Jay Adams attempts to steer clear of the historical difficulties, though by mere association is placed at an immediate disadvantage. The strength of his position is evident from the outset, as when pleading to return preaching to its rightful place in proclamation. The preacher as kerux has confidence in the exousia delegated to him by Christ: 'He must have a special appointment and authority to preach; that unique role alone qualifies him to preach.' p 25 Dr Adams enlists the aid of the image of dressing a wound: 'Everything in the sermon contributes to a unified purpose, so that, like pressure applied to a wound, the sermon makes forceful contact that achieves its purpose...the truths of a passage are not merely expounded; they are so expounded (applied) as to effect change in the listener.' p 42 Before a word may be spoken on our Sovereign's behalf, however, the minister is reigned in further: 'In the pulpit the herald represents God, not himself. He will always be tempted to abuse rather than use his authority, and he must carefully guard against doing so. But in spite of the temptation, he may not shirk his responsibility to use authority properly.' p 28 Adams continues to parry and thrust to great effect, 'The preacher must be sure he does not contribute to this weakening of church authority by assuming some position lower than that of the herald. We will never restore biblical care and discipline to Christ's church until we establish respect for preaching.' pp. 29-30 This establishes the 'calling'; the necessity of seminary training; and the ordaining of such to rightly divide the Word of Truth, according to hard-won Reformation principles gained against both prelacy and private interpretation.
The moot issue of application re-enforces Dr Adam's intention that gospel proclamation be focused on the cross as the applicatory framework: 'Application brings Christ into the center of a message as the One who makes the difference in life.' p 41 That being said, Adams imparts more can be done toward applying the truths of the gospel to the hearts and lives of people under the preacher's care. The Word-prominence of the Reformation is required to tune-in to local congregations and modern times, resulting in preachers who so 'apply truth to the congregation that the people can no longer be the same for having heard it. They will change - for good or for ill as God's Word accomplishes the sovereign purposes for which it went forth (2 Cor 2:15-16).' p 43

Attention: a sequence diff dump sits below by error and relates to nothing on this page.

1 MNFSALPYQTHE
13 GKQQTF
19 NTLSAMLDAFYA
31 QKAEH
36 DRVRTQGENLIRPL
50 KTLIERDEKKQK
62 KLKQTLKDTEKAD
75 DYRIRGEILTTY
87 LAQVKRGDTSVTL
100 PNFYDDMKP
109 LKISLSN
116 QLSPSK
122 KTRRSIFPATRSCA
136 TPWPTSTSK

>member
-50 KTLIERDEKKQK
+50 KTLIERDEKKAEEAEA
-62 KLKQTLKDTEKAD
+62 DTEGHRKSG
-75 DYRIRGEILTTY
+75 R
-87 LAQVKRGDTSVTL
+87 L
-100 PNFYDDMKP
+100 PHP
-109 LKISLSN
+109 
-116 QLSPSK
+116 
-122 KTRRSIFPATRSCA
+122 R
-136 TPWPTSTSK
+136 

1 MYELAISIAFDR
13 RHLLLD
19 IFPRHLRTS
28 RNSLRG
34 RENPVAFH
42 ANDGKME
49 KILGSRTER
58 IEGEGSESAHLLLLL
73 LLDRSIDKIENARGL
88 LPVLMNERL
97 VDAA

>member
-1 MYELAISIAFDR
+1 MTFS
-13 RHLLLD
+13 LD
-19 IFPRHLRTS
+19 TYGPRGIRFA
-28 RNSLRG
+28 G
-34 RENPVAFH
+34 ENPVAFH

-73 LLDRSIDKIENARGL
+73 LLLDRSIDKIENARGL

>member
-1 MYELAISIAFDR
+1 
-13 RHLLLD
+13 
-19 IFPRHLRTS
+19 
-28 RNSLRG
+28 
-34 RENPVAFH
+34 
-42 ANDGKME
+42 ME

Just how the Holy Spirit is active in proclamation, Adams helpfully enlightens: 'The Bible indiscriminately attributes the same acts to the Holy Spirit, the Scriptures, and the minister of the Word in such a way that the only conclusion one can reach is that the Holy Spirit enables the preacher to perform those acts by means of the Scripture.' p 57, n 1 This brings the preacher face-to-face with the enormity of the task set upon him: 'He [the Holy Spirit] continues to work today through that Word as it is preached (see, e.g. 1 Cor 2:4-16; 1 Thess 1:6; Heb 3:7; James 1:21; 1 Pet 1:11-12, 23, 25; 3:18-19; 2 Pet 2:5).' p 57 After making many equally important considerations, uncovered with biblical care, Adams identifies the need for mature preachers who are able to extend their knowledge in two directions: 'He must learn all he can about the original recipients of the message and the occasion that gave rise to the message. He must know as fully as possible the congregation (the contemporary recipients) to which he preaches.' p 133
Helpfully surveying the full field of homiletical applicatory formats, introductions, outlines, conclusions and the more, he then provides the how-to of the deductive applicatory sermon and the inductive applicatory sermon, which exhibits his wide knowledge considerably. Even though the debate continues, here Jay Adams presents a biblical view, one weaned from his usual dramatization, and found to have more than its fair share of conviction.
'This application forms the life and interest of preaching, and (what is more important) is the grand instrument of conviction. Each carried away by the arrow fastened in his heart, considering himself to be the person addressed, and having neither time, thought, not inclination to apply it to others.' Charles Bridges, The Christian Ministry pp. 269-270
From the back of the book Oct 16, 2009
"Many a preacher, having been given little or no warning that the way of application runs through rough terrain, has stubbed his toes on the rock of application."
Too often, a sermon flounders on a preacher's failure to make a good connection between a message originally delivered to God's people a millennia ago and the congregation here and now.
Jay Adams has always had a heart for the art and science and passion of preaching. In this book he offers a cogent, biblical philosophy of application, together with practical suggestions about how the busy preacher can readily implement it.
Truth Applied explains what "application" means, why it is necessary, how it is derived from Scripture, and how the Holy Spirit influences it. The book is liberally sprinkled with examples. It is guaranteed to make you reconsider your present theory and practice of application.